“To date, the best-performing investment in my Stocks and Shares ISA is…”

Not all stocks are created equal — every investor will be aware of that, with most having had their fair share of damp squibs in their ISAs.

The content of this article was relevant at the time of publishing. Circumstances change continuously and caution should therefore be exercised when relying upon any content contained within this article.

Midnight is celebrated along the River Thames in London with a spectacular and colourful firework display.

Image source: Getty Images

When investing, your capital is at risk. The value of your investments can go down as well as up and you may get back less than you put in.

Read More

The content of this article is provided for information purposes only and is not intended to be, nor does it constitute, any form of personal advice. Investments in a currency other than sterling are exposed to currency exchange risk. Currency exchange rates are constantly changing, which may affect the value of the investment in sterling terms. You could lose money in sterling even if the stock price rises in the currency of origin. Stocks listed on overseas exchanges may be subject to additional dealing and exchange rate charges, and may have other tax implications, and may not provide the same, or any, regulatory protection as in the UK.

You’re reading a free article with opinions that may differ from The Motley Fool’s Premium Investing Services. Become a Motley Fool member today to get instant access to our top analyst recommendations, in-depth research, investing resources, and more. Learn More.

The Pareto Principle informs the belief that 20% of the holdings in a Stocks and Shares ISA are responsible for 80% of the portfolio’s growth.

Here at The Motley Fool, we like to let our winners run! Below, a selection of our free-site contractors share their most-celebrated positions that are underpinning that 80/20 rule of investing.

Ashtead Group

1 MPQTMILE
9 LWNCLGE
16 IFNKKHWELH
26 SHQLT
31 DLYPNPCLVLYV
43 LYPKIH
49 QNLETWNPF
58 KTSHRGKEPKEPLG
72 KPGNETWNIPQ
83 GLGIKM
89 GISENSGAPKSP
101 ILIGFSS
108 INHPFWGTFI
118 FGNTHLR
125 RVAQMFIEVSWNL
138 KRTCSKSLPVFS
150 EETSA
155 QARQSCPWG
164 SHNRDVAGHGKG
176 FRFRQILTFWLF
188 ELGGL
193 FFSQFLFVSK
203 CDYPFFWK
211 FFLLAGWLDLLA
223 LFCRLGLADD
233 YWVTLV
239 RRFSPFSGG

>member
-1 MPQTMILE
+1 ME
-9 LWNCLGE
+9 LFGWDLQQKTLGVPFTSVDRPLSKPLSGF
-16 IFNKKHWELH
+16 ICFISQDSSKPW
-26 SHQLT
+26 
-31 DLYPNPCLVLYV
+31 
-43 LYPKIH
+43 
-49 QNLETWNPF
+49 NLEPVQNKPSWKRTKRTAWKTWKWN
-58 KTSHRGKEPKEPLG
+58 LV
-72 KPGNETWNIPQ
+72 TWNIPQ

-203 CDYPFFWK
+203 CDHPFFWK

What it does: Ashtead Group provides rental equipment to a multitude of sectors in the US, Canada and the UK. 

By Royston Wild. I bought rental equipment giant Ashtead Group (LSE:AHT) for my ISA in autumn 2019. And I used share price weakness last summer to increase my holdings. 

The FTSE 100 firm’s blowout performance during the 2010s encouraged me to open a position (it was the FTSE 350’s best-performing share that decade). And it’s proved to be my greatest buy yet. 

My Ashtead shares have so far provided a return north of 82%. This is thanks to the company’s acquisition-led growth strategy, which has allowed it to thrive even in tough conditions. Latest results showed revenues and pre-tax profits up 23% and 29% respectively between November and January.

Acquisitions can carry unwanted surprises that erode shareholder value. But the firm’s solid track record helps soothe (if not totally eliminate) any fears I have on this front.

The fragmented nature of the North American rentals market leaves plenty more scope for Ashtead to grow through acquisitions, too. And I’m confident it could deliver explosive earnings as its market recover.

Royston Wild owns shares in Ashtead Group. 

Berkshire Hathaway

What it does: Warren Buffett’s company is a conglomerate. Its main operations are in insurance, railroads, and utilities.

By Stephen Wright. As of right now, the best-performing stock in my Stocks and Shares ISA is Berkshire Hathaway (NYSE:BRK.A)(NYSE:BRK.B). As far as I can tell, there are two reasons for this. 

The first is that it’s a really good company. It generates cash through a well-run insurance operation and invests it intelligently in places that generate good returns.

The second is that I’ve managed to avoid selling it. With other stocks, I’ve offloaded them at times when I thought they were overpriced, but with Berkshire I’ve held on for the long term.

Going forward, the biggest risk is that the company’s size means it won’t be able to grow at the rate it has before. This is something that CEO Warren Buffett is up-front about.

I accept that as a limitation, but I think Berkshire’s size also brings opportunities. It means it can do deals on a much bigger scale than less well-capitalized companies.

Stephen Wright owns shares in Berkshire Hathaway.

Rolls-Royce Holdings

What it does: Rolls-Royce designs, develops and manufactures aircraft and helicopter engines, combat jet engines, large commercial aircraft, unmanned aerial vehicle engines, and nuclear reactors.

By Harvey Jones. I was pretty confident I had chosen a good time to finally buy Rolls-Royce (LSE: RR) shares when I took the plunge on 1 November last year.

The stock had been a disaster zone for years, losing three quarters of its value as repeated profit warnings, a bribery scandal and the pandemic took their toll.